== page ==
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Congress Passes FAA Re-Authorization Bill

Local critics fear negative impact on North Shore communities

It has taken five years, 23 stop-gap measures and a two week suspension of funding of the Federal Aviation Administration last summer for congress to finally pass the FAA Re-Authorization Bill. In the end the bill enjoyed bi-partisan support and passed in the Senate 75 to 20 on Feb. 6. It had passed the House the week before. It will now go to President Obama for signature.

Local groups such as Residents for Quiet Skies Over North Hempstead had tried valiantly to stop this legislation in its present form because of what they believe will be a profound adverse effect on the quality of life in North Hempstead. There are other groups that have opposed the new legislation including the American Civil Liberties Union due to privacy issues and environmentalists because of exemptions to the Clean Air Act.

The purpose of the FAA Re-Authorization Bill is to prod the nation’s aviation system into a new high tech era in which satellites and GPS will replace radar as the central element in air traffic control. It also contains a clause, which requires the FAA to open the skies around the nation’s busiest airports to drone flights, which will occupy the same air space as manned flights. All of these technological advances have already been implemented in Europe.

The new GPS technology is known as NextGen. It will enable planes to fly closer together and at more frequent intervals. Planes will come in for steeper landings with engines idling, reducing emissions from individual aircraft. Therein lies one of the issues causing great concern in the TONH. Although emissions and noise from individual planes will decrease, the 50 percent projected air traffic increase over the next ten years as a result of the NextGen technology will have the aggregate effect of increasing emissions and noise levels. Critics take issue with the new law because it specifically exempts the FAA from the environmental impact studies, which are generally required before the implementation of new legislation that impacts air traffic and airport development.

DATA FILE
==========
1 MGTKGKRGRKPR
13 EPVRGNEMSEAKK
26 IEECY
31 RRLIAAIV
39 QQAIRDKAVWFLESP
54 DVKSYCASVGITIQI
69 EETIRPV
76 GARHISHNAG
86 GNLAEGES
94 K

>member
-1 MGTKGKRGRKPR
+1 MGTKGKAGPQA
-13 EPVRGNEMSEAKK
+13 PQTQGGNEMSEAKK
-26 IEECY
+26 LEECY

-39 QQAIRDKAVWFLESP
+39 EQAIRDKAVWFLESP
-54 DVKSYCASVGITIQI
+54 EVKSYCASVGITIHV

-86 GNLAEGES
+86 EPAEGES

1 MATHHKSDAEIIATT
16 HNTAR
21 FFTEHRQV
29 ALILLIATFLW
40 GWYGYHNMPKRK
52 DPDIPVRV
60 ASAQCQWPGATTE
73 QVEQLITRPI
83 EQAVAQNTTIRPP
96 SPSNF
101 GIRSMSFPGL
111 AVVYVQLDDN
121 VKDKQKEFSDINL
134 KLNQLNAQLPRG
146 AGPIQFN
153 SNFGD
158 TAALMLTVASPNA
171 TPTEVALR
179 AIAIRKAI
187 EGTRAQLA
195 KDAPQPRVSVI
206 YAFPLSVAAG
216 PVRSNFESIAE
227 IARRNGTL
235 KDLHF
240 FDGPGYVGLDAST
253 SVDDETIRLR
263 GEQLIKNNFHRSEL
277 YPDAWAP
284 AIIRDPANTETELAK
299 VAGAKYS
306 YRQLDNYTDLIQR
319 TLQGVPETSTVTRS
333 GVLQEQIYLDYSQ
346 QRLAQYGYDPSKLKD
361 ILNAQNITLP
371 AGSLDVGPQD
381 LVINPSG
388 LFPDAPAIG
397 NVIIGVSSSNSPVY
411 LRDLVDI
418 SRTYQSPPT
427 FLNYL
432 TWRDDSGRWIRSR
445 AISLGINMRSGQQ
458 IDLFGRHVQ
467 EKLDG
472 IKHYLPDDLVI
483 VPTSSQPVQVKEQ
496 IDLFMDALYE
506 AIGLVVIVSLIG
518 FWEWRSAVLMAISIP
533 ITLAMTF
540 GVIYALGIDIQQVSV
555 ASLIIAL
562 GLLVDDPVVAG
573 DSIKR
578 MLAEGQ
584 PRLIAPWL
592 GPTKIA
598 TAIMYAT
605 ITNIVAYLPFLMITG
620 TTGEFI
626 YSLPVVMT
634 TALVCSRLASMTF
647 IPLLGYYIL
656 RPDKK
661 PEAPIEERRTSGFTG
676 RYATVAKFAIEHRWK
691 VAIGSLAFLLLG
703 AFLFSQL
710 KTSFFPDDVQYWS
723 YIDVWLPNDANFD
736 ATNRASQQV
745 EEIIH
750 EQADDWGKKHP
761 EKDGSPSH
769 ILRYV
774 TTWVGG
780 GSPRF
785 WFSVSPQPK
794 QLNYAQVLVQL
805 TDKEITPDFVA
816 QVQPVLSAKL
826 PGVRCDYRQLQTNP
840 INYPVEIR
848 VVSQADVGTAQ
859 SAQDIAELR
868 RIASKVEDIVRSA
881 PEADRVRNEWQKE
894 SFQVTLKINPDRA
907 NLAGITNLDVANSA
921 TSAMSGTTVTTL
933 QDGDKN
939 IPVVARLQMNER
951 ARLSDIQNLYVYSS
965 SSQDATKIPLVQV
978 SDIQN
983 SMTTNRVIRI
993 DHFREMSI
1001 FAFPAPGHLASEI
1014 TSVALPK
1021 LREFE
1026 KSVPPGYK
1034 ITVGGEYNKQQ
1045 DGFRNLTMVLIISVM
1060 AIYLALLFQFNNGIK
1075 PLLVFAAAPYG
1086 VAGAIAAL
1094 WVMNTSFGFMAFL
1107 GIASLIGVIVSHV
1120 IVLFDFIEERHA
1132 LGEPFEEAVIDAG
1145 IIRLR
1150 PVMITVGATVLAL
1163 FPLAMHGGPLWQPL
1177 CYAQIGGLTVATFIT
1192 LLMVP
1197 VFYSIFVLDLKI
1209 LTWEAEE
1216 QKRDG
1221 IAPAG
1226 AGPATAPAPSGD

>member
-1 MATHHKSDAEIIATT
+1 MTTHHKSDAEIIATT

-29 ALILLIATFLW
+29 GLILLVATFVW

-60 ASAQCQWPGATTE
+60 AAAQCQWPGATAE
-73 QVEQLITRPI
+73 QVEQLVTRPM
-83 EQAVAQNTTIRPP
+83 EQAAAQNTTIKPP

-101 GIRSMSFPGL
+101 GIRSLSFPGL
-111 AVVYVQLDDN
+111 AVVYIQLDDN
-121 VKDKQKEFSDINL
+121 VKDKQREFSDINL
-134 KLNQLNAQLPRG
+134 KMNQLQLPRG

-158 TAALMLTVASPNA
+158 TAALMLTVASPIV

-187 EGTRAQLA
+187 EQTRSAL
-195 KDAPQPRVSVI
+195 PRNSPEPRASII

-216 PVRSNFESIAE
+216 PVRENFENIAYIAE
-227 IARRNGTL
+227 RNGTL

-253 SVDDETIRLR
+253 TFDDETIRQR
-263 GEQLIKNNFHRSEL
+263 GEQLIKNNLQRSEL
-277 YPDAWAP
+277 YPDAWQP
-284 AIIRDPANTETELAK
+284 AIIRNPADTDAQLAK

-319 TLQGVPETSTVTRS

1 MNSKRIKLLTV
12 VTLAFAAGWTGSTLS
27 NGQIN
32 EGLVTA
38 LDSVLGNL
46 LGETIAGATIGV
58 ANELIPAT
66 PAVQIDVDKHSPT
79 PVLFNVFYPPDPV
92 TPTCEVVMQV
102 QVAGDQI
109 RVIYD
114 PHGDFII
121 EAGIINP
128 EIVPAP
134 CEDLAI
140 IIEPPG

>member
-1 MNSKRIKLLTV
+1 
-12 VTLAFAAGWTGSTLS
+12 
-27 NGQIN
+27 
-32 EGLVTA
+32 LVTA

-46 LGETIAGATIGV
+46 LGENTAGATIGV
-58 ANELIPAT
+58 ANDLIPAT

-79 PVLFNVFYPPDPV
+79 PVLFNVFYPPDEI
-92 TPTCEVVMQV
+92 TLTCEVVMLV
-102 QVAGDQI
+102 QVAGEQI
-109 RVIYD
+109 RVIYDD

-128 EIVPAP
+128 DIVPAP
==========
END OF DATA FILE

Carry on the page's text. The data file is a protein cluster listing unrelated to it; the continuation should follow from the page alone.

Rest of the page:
The ACLU objects to the new law on two issues. The unmanned drone flights can be operated by government, individuals and corporations all of which will have access to private information that is gathered by satellite. Furthermore the law allows the taking of private residential property under eminent domain, in order to expand and improve airports, at the value of the property after the value of the land has been diminished by the prospect of the project.

National critics of the new legislation maintain that the impact of the NextGen technology will seriously impact communities which had not been previously affected or were marginally affected by airplane noise and pollution. Local residents of Sands Point, Salem and East Hills say they are among those communities which have already been affected by changes to air traffic patterns implemented in October and can look forward to additional negative impact as NextGen is implemented.

Len Schaier, head of Residents for Quiet Skies Over North Hempstead said, “We are terribly disappointed in the language of the Bill and how it allows the FAA to ignore the environmental protections that previous congresses have worked so hard to implement. In the short term we are developing substantive suggestions on the NEXTGEN program for submission by March 7.” He also wants us to know which of our elected officials supported local residents on this issue. Representatives Ackerman, McCarthy, Bishop and Senator Gillibrand voted “No” supporting local constituents, while Senator Schumer and Representative King voted “Yes,” against local constituents.